Godeungeo Kimchi Jorim 고등어 김치 조림 (Braised Mackerel w Kimchi)


Prep time: 20 minutes
Cook time: 45-60 minutes
Ingredients: Serves 4 people
2, 3 mackerel, degutted & cleaned
1 Korean radish, cut into 1/2 inch thick semi-circular pieces
2 cups kimchi (1/2 cup kimchi juice)
2 tbsp gochugaru (Korean red pepper flakes)
1 tbsp gochujang (Korean red pepper paste)
2 tbsp Mirin (or cooking wine)
2 tbsp soy sauce
2 tbsp brown sugar
5 garlic cloves, minced
1/2 tsp ginger, minced
2 green onions
2, 3 cups of water
2 hot pepper (red and green each; optional)
4 anchovies (optional; broth)


Cut the radish into semi-circular pieces about a half-inch thick. Prepare sauce ingredients and combine in a mixing bowl, set aside.
In a large pot, add 2 cups of water, sliced radish, and kimchi. Bring water to a slight boil on medium heat, cooking for about 15 minutes.
After degutting, cleaning, and rinsing the mackerel under cold water, cut mackerel into 3-inch pieces. Add on top of the kimchi.
Pour the sauce on top of the mackerel. Boil until the soup has reduced to half, 15-20 minutes. Do not stir the mixture, but coat the sauce over the top of the mackerel carefully. Keep lid semi-closed allowing the sauce to thicken over time.
After simmering another 10 minutes, add the scallions.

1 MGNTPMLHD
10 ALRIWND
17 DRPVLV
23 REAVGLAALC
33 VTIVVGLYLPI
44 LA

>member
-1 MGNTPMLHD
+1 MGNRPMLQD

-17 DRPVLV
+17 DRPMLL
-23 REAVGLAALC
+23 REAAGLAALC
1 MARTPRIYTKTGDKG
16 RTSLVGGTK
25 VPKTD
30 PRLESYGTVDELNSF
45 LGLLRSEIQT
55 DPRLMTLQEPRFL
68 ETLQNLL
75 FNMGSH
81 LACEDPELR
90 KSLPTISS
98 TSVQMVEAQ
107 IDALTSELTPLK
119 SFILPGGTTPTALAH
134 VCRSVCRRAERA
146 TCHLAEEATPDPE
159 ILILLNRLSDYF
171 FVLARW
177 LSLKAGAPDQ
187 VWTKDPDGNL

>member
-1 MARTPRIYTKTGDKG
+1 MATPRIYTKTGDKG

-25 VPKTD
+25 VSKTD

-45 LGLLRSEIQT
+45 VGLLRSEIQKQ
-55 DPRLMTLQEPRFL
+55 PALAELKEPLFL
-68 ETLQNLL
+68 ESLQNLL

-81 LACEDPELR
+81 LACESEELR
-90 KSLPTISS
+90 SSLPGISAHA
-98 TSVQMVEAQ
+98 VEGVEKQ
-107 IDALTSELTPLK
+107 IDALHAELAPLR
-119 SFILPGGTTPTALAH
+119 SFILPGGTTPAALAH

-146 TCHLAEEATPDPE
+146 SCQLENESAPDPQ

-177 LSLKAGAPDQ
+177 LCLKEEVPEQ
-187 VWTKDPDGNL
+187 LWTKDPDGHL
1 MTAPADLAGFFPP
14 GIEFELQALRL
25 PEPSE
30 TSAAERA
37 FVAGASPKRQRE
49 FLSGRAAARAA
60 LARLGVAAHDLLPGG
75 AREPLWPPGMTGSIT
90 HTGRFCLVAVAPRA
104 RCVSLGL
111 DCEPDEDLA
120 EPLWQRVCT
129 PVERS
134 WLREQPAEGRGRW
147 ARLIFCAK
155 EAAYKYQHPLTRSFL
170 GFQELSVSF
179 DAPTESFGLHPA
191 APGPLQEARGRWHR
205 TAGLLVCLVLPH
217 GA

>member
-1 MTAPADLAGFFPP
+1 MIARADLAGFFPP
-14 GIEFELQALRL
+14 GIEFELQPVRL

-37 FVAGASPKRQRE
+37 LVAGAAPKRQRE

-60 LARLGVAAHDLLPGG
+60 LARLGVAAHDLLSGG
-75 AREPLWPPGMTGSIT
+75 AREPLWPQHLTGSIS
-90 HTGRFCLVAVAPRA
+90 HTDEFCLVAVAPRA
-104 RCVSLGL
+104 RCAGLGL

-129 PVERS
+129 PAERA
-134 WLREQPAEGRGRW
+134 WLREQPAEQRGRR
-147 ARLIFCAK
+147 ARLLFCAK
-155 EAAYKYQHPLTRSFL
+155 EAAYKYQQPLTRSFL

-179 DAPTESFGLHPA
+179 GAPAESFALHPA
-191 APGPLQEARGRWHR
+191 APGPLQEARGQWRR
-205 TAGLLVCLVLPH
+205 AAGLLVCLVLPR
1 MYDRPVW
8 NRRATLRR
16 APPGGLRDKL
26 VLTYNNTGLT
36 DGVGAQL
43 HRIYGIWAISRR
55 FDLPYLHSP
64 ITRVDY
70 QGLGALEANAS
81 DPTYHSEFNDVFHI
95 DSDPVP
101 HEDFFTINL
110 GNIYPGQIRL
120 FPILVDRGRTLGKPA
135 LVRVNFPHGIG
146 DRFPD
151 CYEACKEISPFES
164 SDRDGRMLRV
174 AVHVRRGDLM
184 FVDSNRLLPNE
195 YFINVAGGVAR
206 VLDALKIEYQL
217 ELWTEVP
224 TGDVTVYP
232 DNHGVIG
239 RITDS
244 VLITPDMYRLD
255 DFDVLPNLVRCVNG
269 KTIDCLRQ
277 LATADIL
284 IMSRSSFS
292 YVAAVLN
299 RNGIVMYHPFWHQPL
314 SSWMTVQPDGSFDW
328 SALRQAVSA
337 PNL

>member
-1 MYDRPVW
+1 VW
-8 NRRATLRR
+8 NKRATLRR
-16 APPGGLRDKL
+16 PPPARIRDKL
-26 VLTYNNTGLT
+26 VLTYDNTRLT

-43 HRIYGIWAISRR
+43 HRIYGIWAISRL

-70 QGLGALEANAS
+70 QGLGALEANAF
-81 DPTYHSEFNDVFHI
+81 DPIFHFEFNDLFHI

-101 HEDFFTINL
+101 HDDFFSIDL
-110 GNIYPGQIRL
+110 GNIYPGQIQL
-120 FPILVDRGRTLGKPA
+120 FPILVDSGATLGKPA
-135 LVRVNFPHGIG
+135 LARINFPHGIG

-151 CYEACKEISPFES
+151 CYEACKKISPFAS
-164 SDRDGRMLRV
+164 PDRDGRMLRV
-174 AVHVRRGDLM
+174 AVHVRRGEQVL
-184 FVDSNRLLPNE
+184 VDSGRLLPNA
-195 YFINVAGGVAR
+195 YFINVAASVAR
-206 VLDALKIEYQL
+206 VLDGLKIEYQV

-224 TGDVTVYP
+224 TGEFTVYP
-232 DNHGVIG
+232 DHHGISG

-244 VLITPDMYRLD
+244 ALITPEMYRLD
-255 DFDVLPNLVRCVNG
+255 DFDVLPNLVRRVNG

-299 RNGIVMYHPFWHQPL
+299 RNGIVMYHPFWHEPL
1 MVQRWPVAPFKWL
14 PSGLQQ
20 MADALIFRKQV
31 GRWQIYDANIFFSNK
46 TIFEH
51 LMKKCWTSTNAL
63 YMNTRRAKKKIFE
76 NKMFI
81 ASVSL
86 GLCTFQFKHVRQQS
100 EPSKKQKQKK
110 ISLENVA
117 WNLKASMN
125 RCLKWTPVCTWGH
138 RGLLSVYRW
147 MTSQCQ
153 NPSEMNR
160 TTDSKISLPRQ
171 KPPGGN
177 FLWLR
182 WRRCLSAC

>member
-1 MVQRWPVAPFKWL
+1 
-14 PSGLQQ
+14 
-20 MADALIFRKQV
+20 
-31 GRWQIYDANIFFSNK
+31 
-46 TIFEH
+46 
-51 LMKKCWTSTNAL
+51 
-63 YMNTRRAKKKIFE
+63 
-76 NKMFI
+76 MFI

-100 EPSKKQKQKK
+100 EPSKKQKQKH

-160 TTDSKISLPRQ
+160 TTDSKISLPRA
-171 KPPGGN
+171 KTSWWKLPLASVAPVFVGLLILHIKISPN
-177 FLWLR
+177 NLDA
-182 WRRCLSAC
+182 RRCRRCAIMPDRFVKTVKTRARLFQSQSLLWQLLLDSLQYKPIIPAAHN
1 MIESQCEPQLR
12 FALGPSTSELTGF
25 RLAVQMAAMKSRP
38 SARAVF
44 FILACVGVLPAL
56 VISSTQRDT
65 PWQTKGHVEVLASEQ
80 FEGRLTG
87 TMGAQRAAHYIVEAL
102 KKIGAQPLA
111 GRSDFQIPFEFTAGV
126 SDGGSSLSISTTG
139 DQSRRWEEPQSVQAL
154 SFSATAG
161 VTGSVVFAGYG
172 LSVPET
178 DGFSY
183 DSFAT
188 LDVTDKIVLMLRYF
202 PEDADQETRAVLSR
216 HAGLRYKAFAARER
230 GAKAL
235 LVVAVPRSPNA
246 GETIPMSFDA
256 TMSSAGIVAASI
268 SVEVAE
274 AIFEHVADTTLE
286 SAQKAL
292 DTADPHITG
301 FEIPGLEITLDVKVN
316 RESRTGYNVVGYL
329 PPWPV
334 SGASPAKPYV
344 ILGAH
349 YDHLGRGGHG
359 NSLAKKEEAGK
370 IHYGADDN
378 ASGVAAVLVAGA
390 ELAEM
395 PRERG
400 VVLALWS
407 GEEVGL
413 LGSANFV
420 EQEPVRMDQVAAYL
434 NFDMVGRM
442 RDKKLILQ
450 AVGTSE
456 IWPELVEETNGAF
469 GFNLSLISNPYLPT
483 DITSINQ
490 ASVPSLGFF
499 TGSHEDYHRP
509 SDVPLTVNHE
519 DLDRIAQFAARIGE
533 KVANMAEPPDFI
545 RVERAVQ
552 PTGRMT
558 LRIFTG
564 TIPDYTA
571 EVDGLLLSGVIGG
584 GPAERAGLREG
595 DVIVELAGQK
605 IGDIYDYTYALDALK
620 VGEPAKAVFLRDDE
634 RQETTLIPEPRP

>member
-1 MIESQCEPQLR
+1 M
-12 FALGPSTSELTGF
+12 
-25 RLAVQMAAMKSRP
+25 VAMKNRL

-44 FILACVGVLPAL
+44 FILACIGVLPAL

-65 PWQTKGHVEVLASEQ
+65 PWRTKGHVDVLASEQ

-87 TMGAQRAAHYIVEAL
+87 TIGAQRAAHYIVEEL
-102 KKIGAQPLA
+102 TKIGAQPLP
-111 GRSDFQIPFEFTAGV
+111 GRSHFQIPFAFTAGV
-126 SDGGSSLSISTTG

Serve with rice and other side dishes.
*In case you can’t get fresh or frozen mackerel, you can substitute with canned mackerel from your local Asian or Korean market. And as usual with most Korean stews and soups, be sure to taste as you cook so you can adjust the flavors accordingly.


Godeungeo (mackerel) has a very special place in my heart, having eaten it every which way imaginable—pan-fried, grilled, braised, canned, smoked, you name it. But during my days in Seoul, there was this kogi jjip (barbecue restaurant) near my home that would serve this awesome dish for lunch for only $5 bucks. Needless to say, I was a regular customer and could never get tired of this, that is until I returned to the States. With my mom recently cooking up mackerel dishes, nostalgia set in and I had to make this for myself. This dish can be quite complicated for those unfamiliar or just squirmish dealing with whole fish, but most markets have frozen, de-gutted mackerel (although fresh would be ideal) that can be cooked upon thawing. Sadly for me, I got to get my hands dirty by gutting and cleaning the fish thoroughly under running water. The mackerel is cooked with cubed Asian radish (moo) and the usual red chili peppers (gochugaru & gochujang) for a spicy but yet addicting sauce. For those who have tried this dish, the combination of fish, radish, savory sauce, and rice is truly a one-of-a-kind taste. You can also wrap the ingredients with lettuce varieties like perilla leaves (gaednip) and red leaf lettuce (sangchu). Thankfully, it turned out the way I remembered it (hooray!) and plenty more leftovers for later. Now if I could only have access to fresh fish as I did in Korea, I would probably make this every week.

Other Names:

godeungeo jorim, mackerel stew




Thursday, March 6, 2014 - 5:26pm


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